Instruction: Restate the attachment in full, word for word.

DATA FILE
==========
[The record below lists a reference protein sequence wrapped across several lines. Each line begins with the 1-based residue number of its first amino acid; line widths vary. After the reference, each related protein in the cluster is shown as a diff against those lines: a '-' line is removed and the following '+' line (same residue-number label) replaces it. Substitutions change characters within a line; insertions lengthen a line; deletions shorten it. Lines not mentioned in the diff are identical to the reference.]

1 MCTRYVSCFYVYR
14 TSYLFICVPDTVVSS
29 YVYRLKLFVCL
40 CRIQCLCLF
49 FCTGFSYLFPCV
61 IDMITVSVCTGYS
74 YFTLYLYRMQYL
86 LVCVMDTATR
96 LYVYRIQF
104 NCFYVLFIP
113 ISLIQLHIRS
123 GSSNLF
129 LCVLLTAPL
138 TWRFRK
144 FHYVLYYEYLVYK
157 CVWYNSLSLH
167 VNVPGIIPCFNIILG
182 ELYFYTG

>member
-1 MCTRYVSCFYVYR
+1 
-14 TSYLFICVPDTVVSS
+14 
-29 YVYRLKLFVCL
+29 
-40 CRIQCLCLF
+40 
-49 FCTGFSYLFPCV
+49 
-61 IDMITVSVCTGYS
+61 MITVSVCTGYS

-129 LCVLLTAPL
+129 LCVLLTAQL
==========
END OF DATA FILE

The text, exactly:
[The record below lists a reference protein sequence wrapped across several lines. Each line begins with the 1-based residue number of its first amino acid; line widths vary. After the reference, each related protein in the cluster is shown as a diff against those lines: a '-' line is removed and the following '+' line (same residue-number label) replaces it. Substitutions change characters within a line; insertions lengthen a line; deletions shorten it. Lines not mentioned in the diff are identical to the reference.]

1 MCTRYVSCFYVYR
14 TSYLFICVPDTVVSS
29 YVYRLKLFVCL
40 CRIQCLCLF
49 FCTGFSYLFPCV
61 IDMITVSVCTGYS
74 YFTLYLYRMQYL
86 LVCVMDTATR
96 LYVYRIQF
104 NCFYVLFIP
113 ISLIQLHIRS
123 GSSNLF
129 LCVLLTAPL
138 TWRFRK
144 FHYVLYYEYLVYK
157 CVWYNSLSLH
167 VNVPGIIPCFNIILG
182 ELYFYTG

>member
-1 MCTRYVSCFYVYR
+1 
-14 TSYLFICVPDTVVSS
+14 
-29 YVYRLKLFVCL
+29 
-40 CRIQCLCLF
+40 
-49 FCTGFSYLFPCV
+49 
-61 IDMITVSVCTGYS
+61 MITVSVCTGYS

-129 LCVLLTAPL
+129 LCVLLTAQL